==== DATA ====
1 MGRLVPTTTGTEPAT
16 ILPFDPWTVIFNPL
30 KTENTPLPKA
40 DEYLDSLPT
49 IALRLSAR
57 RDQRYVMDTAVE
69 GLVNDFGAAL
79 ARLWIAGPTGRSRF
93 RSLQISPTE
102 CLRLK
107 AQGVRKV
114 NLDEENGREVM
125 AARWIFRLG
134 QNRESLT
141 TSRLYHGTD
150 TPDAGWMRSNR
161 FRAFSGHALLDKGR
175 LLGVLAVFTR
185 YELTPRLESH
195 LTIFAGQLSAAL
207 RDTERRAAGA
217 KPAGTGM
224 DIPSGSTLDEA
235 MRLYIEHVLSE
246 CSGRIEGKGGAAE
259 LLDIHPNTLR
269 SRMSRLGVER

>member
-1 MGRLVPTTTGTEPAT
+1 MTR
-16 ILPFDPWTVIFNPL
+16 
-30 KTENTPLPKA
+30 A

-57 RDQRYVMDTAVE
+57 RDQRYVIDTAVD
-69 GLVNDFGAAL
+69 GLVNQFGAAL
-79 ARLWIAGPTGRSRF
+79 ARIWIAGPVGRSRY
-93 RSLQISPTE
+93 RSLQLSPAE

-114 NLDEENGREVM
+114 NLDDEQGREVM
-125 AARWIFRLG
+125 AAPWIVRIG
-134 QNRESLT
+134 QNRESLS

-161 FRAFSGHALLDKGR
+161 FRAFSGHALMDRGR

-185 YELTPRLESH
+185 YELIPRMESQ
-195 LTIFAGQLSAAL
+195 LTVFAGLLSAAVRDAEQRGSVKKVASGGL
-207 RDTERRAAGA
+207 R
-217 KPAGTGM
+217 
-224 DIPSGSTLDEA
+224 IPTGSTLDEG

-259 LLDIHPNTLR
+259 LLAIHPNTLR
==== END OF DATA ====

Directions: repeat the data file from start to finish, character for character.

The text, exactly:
1 MGRLVPTTTGTEPAT
16 ILPFDPWTVIFNPL
30 KTENTPLPKA
40 DEYLDSLPT
49 IALRLSAR
57 RDQRYVMDTAVE
69 GLVNDFGAAL
79 ARLWIAGPTGRSRF
93 RSLQISPTE
102 CLRLK
107 AQGVRKV
114 NLDEENGREVM
125 AARWIFRLG
134 QNRESLT
141 TSRLYHGTD
150 TPDAGWMRSNR
161 FRAFSGHALLDKGR
175 LLGVLAVFTR
185 YELTPRLESH
195 LTIFAGQLSAAL
207 RDTERRAAGA
217 KPAGTGM
224 DIPSGSTLDEA
235 MRLYIEHVLSE
246 CSGRIEGKGGAAE
259 LLDIHPNTLR
269 SRMSRLGVER

>member
-1 MGRLVPTTTGTEPAT
+1 MTR
-16 ILPFDPWTVIFNPL
+16 
-30 KTENTPLPKA
+30 A

-57 RDQRYVMDTAVE
+57 RDQRYVIDTAVD
-69 GLVNDFGAAL
+69 GLVNQFGAAL
-79 ARLWIAGPTGRSRF
+79 ARIWIAGPVGRSRY
-93 RSLQISPTE
+93 RSLQLSPAE

-114 NLDEENGREVM
+114 NLDDEQGREVM
-125 AARWIFRLG
+125 AAPWIVRIG
-134 QNRESLT
+134 QNRESLS

-161 FRAFSGHALLDKGR
+161 FRAFSGHALMDRGR

-185 YELTPRLESH
+185 YELIPRMESQ
-195 LTIFAGQLSAAL
+195 LTVFAGLLSAAVRDAEQRGSVKKVASGGL
-207 RDTERRAAGA
+207 R
-217 KPAGTGM
+217 
-224 DIPSGSTLDEA
+224 IPTGSTLDEG

-259 LLDIHPNTLR
+259 LLAIHPNTLR